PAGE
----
The National Assembly has transmitted the 44 recently-passed Constitution alteration bills to the 36 state Houses of Assembly for concurrence.
The Clerk to the National Assembly, Mr Amos Ojo, distributed the copies of the bills to clerks of the state Assemblies at a transmission ceremony in Abuja on Tuesday.
The National Assembly had on March 1, 2022, voted on the 68 amendments recommended by the Joint Senate and House of Representatives’ Special Ad Hoc Committee on the Review of the 1999 Constitution.
To amend a clause in the Constitution, two-third or four-fifth majority of each of the Senate and the House has to approve the amendment after which it will be transmitted to the state Houses of Assembly, where two-third or 24 of the 36 of them have to concur.
On Tuesday, Ojo noted that it was the first time since the country returned to democracy in 1999, when the clerks would be invited physically to the National Assembly for transmission of bills.
The Clerk also noted that the process was in compliance with Section 9(2) of the Constitution.
He said, “We must see ourselves as bona fide and privileged representatives of the Nigerian people because what we are doing today is one of the sacred and cardinal obligations of responsible and responsive servants of the people.
“The journey towards the fifth alteration started at the inauguration of the 9th National Assembly that took constitution amendment as one of its key legislative priorities among others.
“Given the importance of alterations to the Constitution, the two chambers of the 9th Assembly at inception inaugurated committees on Constitutional amendment headed by the Deputy President of the Senate, Distinguished Senator Ovie Omo-Agege; and the Deputy Speaker, House of Representatives, Rt. Hon. Ahmed Idris Wase, respectively.”
He added, “The 9th Assembly has since delivered on this key legislative priority and has equally passed 44 bills for the alteration of the Constitution of the Federal Republic of Nigeria.
“Today, we are transmitting to you a total number of 44 bills as passed by the National Assembly. These bills deal with major issues on developments, governance, politics and the economy.
“They touch on issues which include the abrogation of the State Joint Local Government Account, financial independence of state legislatures and judiciary in compliance with legislative autonomy, timelines for civil and criminal cases.”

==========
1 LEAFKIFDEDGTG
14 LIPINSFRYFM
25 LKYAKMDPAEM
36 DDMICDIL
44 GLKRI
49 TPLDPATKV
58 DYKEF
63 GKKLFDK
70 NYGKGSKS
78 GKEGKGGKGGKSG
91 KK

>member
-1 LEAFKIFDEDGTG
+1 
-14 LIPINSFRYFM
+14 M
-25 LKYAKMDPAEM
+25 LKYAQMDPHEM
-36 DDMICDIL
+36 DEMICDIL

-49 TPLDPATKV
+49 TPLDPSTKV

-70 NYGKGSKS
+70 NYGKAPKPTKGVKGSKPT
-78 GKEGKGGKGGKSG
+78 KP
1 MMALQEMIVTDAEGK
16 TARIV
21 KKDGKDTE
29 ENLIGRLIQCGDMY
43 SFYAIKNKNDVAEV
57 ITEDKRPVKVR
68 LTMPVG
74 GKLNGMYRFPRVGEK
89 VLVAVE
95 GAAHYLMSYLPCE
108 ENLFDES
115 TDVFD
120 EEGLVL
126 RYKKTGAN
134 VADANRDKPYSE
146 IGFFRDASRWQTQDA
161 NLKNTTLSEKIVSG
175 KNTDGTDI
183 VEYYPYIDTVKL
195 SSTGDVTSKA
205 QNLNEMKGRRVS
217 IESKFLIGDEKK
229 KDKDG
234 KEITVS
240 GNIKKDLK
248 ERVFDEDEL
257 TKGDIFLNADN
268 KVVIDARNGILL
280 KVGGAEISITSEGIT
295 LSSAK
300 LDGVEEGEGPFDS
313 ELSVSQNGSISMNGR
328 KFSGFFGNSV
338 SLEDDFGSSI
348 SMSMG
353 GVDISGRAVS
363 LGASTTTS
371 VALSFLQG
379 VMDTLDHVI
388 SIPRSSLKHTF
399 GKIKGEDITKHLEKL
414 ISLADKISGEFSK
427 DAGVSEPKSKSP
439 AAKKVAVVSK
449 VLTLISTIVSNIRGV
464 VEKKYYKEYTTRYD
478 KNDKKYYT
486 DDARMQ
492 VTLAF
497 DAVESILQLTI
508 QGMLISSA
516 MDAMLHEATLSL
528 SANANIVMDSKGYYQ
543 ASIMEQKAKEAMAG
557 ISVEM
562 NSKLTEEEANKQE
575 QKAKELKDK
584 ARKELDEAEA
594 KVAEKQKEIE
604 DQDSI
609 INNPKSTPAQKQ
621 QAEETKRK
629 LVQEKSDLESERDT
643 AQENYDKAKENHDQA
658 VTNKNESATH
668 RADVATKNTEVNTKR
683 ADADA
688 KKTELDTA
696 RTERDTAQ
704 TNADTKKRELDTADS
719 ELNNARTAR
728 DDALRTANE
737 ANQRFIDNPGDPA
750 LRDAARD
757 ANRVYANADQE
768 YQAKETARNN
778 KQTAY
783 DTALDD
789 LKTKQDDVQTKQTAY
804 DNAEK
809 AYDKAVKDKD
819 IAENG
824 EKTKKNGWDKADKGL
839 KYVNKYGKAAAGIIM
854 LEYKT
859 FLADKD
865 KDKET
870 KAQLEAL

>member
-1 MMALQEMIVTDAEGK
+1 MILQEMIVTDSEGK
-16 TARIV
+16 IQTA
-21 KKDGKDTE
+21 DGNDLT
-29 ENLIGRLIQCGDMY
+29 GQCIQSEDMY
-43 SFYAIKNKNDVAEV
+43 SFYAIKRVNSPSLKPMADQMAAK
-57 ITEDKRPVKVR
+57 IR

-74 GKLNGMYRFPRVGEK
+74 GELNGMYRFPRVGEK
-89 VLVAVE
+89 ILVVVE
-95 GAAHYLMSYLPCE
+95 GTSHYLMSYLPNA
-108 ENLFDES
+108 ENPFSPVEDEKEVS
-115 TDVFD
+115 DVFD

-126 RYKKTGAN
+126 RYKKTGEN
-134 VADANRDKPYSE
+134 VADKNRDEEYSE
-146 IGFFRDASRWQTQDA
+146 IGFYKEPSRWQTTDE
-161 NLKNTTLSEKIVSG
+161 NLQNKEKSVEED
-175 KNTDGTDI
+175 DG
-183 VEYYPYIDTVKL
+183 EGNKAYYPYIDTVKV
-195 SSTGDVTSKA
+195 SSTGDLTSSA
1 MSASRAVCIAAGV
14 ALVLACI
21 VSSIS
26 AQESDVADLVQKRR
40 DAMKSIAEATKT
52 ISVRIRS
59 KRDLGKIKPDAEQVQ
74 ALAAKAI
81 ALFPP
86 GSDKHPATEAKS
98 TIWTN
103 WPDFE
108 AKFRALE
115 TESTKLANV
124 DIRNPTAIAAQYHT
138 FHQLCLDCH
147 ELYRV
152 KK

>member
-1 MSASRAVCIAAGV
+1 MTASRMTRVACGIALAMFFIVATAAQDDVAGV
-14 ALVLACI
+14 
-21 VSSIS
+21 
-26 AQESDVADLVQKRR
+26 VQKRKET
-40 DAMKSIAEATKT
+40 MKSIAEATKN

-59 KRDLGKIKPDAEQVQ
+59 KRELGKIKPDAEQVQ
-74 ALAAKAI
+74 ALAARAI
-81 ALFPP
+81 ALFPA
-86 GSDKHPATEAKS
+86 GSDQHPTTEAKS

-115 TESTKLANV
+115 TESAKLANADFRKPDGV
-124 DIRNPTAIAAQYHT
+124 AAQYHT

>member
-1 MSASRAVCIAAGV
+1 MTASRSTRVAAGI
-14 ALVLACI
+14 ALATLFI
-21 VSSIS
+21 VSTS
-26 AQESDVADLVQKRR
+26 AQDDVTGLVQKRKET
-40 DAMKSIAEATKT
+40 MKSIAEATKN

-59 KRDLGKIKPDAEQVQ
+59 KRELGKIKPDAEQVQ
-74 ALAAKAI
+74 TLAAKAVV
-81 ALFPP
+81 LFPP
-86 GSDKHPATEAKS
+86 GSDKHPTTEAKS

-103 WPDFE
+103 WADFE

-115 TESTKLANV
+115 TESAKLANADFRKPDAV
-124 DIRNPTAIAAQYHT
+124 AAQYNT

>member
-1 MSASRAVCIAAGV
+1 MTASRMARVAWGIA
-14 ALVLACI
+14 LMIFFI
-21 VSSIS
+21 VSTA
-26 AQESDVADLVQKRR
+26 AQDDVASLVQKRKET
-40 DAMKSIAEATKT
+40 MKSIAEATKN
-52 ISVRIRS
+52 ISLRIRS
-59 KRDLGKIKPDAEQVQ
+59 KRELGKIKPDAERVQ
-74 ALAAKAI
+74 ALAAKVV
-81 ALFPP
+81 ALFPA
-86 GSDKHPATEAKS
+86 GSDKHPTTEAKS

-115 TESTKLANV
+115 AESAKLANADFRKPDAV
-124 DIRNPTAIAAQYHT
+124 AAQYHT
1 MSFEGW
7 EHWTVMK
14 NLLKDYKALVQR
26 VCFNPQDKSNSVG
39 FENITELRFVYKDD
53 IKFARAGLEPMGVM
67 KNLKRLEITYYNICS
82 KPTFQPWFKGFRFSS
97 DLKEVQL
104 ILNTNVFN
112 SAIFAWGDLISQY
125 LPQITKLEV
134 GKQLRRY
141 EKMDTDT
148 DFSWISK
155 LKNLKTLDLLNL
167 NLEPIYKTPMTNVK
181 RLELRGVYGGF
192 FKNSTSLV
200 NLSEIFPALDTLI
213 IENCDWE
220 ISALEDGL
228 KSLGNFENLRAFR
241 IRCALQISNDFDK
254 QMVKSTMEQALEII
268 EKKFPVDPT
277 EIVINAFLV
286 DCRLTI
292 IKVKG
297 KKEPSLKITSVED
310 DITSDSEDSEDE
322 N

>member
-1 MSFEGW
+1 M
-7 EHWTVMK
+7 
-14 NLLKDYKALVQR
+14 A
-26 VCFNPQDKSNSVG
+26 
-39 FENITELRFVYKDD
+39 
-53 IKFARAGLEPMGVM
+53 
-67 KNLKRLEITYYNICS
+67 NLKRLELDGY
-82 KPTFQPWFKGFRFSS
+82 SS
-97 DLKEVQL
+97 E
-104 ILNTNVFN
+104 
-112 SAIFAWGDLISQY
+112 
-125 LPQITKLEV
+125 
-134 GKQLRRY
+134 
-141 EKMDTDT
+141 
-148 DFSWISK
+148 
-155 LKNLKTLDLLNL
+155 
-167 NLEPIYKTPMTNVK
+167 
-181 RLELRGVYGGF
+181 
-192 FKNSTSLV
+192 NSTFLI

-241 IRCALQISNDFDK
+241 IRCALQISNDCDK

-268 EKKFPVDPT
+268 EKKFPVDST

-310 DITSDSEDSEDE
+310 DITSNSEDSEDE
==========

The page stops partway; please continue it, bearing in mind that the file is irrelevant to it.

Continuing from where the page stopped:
Ojo said with the transmission of the bills, “it must be made clear and unambiguous that the 9th National Assembly has started the process of restructuring within the polity.”
The Clerk added, “The fact of the matter is that powers are being shared enthusiastically and drastically in the sense that the states are now empowered to generate and distribute electricity, construct and own railways, airports and correctional centres.
“We are now going to have Financial Autonomy at the State Judiciary and the local layer of government. The Ministry of Justice and the Attorney General of the Federation, even at the various state levels, will now be separated, ditto for the Office of the Accountant General of the Federation.
“You will agree with me that a strengthened local government will attract fundamental changes with more professionals as we have created a nursery school where people will learn the ropes of politics and governance, where they will move up the ladder of politics so that there will be no political neophytes. That will be a way of urgently introducing rapid development and democratic progress at the third tier of government.”
Chairperson of the Forum of Clerks, who is also the Clerk to the Delta State House of Assembly, Lyna Ocholor, pledged that her colleagues would carry out necessary legislative actions on the bills.